As I read academic articles, I mark things that I don’t know or haven’t heard of as a reminder to look them up.
One thing that’s been popping up in paper after paper about heart resynchronization therapy is the New York Heart Association (NYHA) heart failure classification system. The Heart Failure Soceity of America (HFSA?) has a summary of the classes with their symptoms on this page.
I’m already learning about the ways in which patients are evaluated for treatment based on their NYHA classification, and finding out that some of the “best practices” employed by physicians are being revealed as incorrect.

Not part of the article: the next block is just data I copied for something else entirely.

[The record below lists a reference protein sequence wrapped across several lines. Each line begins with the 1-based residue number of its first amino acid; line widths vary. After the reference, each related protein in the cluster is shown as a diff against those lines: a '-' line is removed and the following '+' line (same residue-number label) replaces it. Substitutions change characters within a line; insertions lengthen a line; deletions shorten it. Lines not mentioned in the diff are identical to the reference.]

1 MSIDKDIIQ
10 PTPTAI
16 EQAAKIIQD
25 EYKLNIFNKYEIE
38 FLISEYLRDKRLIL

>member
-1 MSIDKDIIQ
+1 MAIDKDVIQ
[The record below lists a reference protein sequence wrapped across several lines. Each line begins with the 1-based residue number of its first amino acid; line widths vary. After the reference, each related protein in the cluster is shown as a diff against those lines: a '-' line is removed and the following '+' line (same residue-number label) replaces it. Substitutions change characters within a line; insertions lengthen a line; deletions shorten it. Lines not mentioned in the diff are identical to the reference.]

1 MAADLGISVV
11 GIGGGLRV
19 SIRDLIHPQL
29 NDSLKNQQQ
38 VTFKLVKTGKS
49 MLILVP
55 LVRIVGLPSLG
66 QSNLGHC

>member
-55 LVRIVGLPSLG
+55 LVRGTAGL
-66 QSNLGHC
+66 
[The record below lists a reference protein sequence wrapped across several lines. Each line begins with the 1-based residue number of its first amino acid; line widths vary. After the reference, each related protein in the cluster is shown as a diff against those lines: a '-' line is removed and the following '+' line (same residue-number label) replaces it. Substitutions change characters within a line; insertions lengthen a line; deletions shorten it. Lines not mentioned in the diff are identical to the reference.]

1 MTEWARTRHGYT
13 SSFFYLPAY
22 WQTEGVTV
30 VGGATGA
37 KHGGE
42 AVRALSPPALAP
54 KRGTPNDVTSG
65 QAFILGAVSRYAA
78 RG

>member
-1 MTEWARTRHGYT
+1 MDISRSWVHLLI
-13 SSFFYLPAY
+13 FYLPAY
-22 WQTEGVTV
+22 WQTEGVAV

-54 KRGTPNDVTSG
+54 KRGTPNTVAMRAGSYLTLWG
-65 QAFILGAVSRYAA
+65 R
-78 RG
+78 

Once I get through the first round of papers and patents (yes, patents), it’s time to dig into the references. I have about 5 more initial papers and maybe 8 patents to read, and then I start pulling more. Overlaps notwithstanding this can be a very deep and wide search. Imagine if I start with five papers, and each has five interesting references. Then I’m up to 30 papers. You might guess that the next generation would bring the total to around 180 papers, but by the time you get back three generations things usually start to narrow again. I’m guessing I’ll probably have to consider around 30-50 papers for the purpose of this exam.